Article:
There was a time when landing a house help job was akin to winning a Green Card lottery for many rural folks.
Not anymore. Many Kenyans are increasingly shunning domestic work, leaving it to foreigners from around the region as they seek greener pastures in the Middle East countries such as the United Arab Emirates (UAE), Qatar, Bahrain, Saudi Arabia, Kuwait, and Oman.
During the Labour Day celebrations last year, retired President Uhuru Kenyatta announced a 12 per cent increase in the minimum wage, which should have come as a relief to house helps.
But this is far from the reality on the ground.
“Here in Kenya, if you decide to go by what the government sets, you will go for 50 years without business. You will close your bureau eventually. A majority of the clients looking for house helps are hustlers,” says Evans Muremi, who runs Ebbeva Care House Helps, an agency that recruits domestic workers.
According to the 2022 Economic Survey report by the Kenya Bureau of Statistics (KNBS), a house help (house servant) working in Nairobi, Kisumu or Mombasa is entitled to a minimum wage of Sh13,572 monthly.
If working in the former municipalities and town councils of Mavoko, Ruiru, and Limuru, the government-recommended wage is Sh12,522. The wage in other towns is Sh7,240.
This means if the 12 per cent minimum wage were to be effected, the least paid house help would make Sh8,108, with the highest paid taking home as much as Sh15,200 in the cities. But according to Mr Muremi, every potential customer has their own budget.
“They tell you I want a house help I can pay anything between Sh6,000 and Sh8,000. But in posh areas like Kileleshwa and Lavington, you can get someone offering Sh10,000 and above,” he says.
Compared to salaries offered in The Gulf countries, which average Sh20,000, an offer of less than Sh10,000 in Kenya is definitely small.
“I have not taken anyone to those countries. I only refer those who want to go. Like now, there are two who have requested to be facilitated to travel,” said Mr Muremi, citing recent reports of high numbers of Kenyans being mistreated by their employers, some to the point of death.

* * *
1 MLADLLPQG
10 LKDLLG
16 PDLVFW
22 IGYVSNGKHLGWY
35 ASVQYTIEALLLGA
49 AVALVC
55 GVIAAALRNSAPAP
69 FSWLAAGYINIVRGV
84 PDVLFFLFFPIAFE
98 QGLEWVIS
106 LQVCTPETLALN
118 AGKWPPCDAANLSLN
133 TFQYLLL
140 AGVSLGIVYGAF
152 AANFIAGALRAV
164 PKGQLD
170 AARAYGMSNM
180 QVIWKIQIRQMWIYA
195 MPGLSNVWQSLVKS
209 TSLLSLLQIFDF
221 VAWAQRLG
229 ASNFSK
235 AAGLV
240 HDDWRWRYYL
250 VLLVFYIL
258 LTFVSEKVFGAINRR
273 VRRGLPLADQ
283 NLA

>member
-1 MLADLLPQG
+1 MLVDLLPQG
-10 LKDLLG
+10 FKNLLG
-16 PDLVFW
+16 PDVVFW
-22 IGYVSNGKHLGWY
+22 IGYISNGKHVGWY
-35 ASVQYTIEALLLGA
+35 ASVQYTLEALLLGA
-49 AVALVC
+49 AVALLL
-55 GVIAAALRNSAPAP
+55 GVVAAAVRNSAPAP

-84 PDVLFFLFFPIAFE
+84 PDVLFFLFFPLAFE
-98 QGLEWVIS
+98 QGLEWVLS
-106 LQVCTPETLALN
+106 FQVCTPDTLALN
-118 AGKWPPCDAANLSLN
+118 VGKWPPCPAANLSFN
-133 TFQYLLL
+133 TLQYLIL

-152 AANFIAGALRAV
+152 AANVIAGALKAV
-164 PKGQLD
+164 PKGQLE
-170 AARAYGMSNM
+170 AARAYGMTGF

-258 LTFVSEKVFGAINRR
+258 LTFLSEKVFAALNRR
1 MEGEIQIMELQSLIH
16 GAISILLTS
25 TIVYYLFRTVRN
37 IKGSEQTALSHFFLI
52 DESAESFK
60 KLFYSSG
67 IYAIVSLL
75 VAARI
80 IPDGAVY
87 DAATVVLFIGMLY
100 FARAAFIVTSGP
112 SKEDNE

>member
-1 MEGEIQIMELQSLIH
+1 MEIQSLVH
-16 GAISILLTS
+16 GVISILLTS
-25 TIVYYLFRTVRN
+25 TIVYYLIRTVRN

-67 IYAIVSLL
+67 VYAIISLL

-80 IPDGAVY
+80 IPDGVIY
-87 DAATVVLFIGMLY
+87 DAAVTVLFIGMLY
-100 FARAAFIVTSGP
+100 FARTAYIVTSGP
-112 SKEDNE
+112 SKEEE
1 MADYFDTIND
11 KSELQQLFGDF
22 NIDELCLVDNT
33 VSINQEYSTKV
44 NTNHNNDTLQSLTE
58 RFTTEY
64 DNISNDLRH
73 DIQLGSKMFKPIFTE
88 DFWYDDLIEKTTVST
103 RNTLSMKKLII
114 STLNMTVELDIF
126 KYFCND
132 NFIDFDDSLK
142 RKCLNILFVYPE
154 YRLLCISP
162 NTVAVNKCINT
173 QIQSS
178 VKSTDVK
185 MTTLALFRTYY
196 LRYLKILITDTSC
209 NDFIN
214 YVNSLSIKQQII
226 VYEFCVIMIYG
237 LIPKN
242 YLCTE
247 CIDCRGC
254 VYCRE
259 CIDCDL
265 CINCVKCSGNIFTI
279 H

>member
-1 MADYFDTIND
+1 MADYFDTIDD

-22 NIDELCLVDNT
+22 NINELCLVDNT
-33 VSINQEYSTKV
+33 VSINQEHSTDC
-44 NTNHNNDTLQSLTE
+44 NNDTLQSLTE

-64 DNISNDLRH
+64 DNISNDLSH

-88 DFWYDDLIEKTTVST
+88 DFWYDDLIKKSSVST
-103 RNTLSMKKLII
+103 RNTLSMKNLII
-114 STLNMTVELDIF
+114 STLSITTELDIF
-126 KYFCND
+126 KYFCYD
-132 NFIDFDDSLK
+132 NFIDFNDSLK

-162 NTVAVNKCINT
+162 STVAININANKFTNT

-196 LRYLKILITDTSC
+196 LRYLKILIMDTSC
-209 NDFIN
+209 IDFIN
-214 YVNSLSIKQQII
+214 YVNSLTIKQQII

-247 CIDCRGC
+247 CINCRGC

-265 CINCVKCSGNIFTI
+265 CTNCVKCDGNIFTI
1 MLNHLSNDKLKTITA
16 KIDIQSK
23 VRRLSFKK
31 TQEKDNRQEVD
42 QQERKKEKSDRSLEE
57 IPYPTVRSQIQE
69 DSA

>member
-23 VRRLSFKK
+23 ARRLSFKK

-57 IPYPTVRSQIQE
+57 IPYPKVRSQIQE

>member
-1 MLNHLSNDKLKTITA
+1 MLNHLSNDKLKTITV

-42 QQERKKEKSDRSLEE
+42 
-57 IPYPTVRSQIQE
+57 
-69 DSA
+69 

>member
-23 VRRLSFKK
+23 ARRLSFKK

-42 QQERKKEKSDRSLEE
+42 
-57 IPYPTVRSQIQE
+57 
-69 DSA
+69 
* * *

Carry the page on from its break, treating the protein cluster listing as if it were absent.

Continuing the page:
“They are not afraid. Even when they hear someone has been brought back this morning (in a casket), in the evening, they are ready to go,” he said.
Besides the poor pay, which has seen even graduates seek domestic work in the Middle East, a changing work environment could also be to blame.
For example, most companies now give new mothers three-month maternity leave, while others offer nursing rooms, meaning mothers can take their children to work with them and pick them up in the evening.
Some like Safaricom have gone even further to provide an onsite nursery for their employees’ babies.
“Similarly, Safaricom benefited from a decrease in absenteeism, tardiness, and management time taken to rearrange schedules at its Call Centre after a crèche was introduced,” reads a 2017 report titled Tackling Childcare: The Business Case for Employer-Supported Childcare published by the International Finance Corporation (IFC) that named 10 companies, among them Safaricom, for offering childcare benefit to their employees.
The report documents that childcare in Kenya, as elsewhere, is still seen as predominantly a woman’s responsibility. “Focus group discussions with Safaricom employees revealed that it is primarily women who pay for nannies from their earnings and make decisions about childcare,” the report reads.
“As a result, the company felt female employees would especially appreciate benefits from the crèche and other family-friendly policies.”
If your employer does not have such benefits, then the other option is daycares, which have been on the rise both in terms of numbers and enrolment in the recent 10 years.
For example, in 2001, there were 27,573 pre-primary schools (where daycares fall) compared to 39,500 in 2011, according to KNBS data. In the 2022 Economic Survey, KNBS reported 46,671 registered pre-primary schools as of last year.
However, there are countless unregistered daycare facilities in city estates that take as young as three-month-old babies.
Fredrick Ojiro, a rapid response officer with Haki Africa, an organisation that has been involved in the rescue of Kenyan workers stranded in The Gulf, reckons the discrepancy in pay between the local market and the Middle East is to blame for the influx of Kenyans to the latter.
“They (domestic workers) are duped and influenced because of their economic status. Even if you are a Class Eight dropout or a Form Four leaver and you get an offer for Sh60,000 a month, won’t you will be tempted to go?”